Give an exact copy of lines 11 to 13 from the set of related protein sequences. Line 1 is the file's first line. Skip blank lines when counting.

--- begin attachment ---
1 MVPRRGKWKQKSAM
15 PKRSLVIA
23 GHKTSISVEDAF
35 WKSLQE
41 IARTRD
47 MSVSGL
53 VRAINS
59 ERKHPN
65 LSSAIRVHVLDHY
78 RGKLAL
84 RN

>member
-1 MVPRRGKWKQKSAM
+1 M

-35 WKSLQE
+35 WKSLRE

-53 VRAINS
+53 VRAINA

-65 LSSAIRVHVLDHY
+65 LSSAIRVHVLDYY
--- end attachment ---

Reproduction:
84 RN

>member
-1 MVPRRGKWKQKSAM